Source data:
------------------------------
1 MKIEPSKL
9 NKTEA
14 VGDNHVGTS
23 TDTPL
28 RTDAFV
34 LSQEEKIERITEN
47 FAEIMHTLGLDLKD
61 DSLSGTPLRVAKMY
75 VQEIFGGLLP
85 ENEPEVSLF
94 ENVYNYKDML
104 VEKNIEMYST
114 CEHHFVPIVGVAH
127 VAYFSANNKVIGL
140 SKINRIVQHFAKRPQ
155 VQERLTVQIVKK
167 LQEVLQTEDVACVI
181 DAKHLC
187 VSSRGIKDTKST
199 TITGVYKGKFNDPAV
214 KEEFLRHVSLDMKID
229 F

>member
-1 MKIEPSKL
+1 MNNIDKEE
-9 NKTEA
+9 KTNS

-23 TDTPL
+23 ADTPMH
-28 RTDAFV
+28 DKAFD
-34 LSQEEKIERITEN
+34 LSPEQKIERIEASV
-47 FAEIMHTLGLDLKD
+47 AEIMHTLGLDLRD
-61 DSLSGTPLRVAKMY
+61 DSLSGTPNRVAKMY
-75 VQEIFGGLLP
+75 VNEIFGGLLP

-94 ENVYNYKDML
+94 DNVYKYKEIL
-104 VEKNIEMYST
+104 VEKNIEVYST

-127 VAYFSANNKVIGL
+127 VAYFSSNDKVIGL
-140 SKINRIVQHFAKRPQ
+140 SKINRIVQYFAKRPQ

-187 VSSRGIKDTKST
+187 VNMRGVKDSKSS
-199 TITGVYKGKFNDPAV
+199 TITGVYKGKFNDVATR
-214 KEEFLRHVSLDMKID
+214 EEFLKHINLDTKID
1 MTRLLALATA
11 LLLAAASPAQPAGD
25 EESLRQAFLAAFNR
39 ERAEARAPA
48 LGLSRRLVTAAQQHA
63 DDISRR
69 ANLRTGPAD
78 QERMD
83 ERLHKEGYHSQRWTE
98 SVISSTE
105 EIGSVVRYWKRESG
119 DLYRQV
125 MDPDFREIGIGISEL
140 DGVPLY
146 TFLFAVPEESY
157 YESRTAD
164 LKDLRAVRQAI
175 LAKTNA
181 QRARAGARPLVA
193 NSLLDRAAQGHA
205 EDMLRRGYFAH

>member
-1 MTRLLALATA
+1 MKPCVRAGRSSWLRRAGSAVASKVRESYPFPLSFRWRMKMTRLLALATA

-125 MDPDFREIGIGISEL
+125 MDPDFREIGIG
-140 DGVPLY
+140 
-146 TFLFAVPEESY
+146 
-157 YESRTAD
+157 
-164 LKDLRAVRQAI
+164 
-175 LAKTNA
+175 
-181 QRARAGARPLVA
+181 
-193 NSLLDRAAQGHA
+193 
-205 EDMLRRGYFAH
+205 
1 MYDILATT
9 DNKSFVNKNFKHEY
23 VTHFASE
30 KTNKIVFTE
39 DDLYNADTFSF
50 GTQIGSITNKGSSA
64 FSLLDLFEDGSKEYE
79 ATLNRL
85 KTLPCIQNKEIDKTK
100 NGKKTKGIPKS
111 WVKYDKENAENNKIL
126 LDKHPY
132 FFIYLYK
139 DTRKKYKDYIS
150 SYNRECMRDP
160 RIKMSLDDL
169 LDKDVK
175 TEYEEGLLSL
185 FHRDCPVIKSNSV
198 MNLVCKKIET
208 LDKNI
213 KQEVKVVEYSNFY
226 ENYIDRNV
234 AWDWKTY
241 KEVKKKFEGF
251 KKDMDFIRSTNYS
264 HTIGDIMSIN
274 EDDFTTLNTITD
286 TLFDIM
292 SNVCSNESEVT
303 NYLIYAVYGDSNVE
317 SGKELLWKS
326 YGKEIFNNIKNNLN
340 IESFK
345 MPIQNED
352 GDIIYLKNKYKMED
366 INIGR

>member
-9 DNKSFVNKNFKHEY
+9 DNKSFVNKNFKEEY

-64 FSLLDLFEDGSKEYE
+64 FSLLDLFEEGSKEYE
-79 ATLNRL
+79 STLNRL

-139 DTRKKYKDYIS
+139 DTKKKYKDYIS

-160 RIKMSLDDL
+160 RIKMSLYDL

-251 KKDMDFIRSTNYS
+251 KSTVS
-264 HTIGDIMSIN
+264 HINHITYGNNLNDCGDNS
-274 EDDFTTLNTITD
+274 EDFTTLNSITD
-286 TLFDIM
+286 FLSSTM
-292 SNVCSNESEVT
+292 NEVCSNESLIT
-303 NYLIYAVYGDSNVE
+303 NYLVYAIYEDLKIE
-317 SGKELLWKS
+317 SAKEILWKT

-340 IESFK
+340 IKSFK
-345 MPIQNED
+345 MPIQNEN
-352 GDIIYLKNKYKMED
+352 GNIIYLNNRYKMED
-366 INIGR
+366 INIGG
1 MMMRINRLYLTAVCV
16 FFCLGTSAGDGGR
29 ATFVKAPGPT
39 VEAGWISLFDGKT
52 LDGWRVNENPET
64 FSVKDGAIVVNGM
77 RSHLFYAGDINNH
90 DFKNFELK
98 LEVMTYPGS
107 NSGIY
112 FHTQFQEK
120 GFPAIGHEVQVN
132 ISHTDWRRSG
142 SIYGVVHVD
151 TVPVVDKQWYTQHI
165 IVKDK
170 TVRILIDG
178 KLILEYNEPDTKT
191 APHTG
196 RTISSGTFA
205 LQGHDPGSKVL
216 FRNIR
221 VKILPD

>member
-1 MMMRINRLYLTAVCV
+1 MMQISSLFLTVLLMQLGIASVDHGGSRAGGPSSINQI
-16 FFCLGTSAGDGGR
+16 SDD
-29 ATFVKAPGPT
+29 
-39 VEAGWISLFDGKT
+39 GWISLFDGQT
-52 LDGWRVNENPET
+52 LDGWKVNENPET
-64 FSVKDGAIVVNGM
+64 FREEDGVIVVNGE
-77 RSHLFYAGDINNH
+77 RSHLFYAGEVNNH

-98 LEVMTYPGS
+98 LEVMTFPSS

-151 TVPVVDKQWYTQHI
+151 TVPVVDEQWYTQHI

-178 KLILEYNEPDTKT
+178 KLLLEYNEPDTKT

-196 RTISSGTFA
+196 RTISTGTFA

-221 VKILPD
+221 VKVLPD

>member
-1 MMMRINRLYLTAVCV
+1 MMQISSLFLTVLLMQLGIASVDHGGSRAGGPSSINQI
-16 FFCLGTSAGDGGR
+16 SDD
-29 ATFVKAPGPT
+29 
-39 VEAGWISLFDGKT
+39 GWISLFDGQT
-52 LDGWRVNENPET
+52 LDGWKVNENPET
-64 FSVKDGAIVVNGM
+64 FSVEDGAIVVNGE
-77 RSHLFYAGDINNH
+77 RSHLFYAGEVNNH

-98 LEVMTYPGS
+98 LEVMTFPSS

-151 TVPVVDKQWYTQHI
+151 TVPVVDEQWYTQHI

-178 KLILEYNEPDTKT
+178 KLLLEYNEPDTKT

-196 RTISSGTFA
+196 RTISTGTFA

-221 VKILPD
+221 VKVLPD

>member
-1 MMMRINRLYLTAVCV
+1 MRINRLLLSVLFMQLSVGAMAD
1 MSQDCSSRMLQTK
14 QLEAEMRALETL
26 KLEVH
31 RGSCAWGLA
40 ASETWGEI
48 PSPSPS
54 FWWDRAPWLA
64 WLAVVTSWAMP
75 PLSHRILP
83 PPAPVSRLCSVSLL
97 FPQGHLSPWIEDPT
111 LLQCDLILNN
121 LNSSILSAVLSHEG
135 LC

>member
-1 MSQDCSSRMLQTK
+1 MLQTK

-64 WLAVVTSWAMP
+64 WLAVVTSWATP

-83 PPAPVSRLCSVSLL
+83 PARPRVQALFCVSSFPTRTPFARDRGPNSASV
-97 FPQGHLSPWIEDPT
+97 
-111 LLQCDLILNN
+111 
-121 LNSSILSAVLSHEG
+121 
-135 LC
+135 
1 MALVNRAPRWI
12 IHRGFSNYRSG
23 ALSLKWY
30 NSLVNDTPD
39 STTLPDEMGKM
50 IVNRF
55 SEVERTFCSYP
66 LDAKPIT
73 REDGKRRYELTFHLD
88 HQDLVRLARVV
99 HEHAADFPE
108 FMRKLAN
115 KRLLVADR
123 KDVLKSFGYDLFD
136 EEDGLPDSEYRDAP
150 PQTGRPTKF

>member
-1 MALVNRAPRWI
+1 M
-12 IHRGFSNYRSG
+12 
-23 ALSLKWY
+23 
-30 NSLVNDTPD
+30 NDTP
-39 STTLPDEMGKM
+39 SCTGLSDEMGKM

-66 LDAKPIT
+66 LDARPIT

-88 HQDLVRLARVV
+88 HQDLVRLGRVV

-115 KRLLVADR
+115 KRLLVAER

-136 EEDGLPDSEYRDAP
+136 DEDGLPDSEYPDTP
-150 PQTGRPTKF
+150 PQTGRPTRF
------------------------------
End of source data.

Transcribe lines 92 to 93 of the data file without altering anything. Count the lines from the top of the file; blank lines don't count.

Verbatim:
-193 NSLLDRAAQGHA
+193 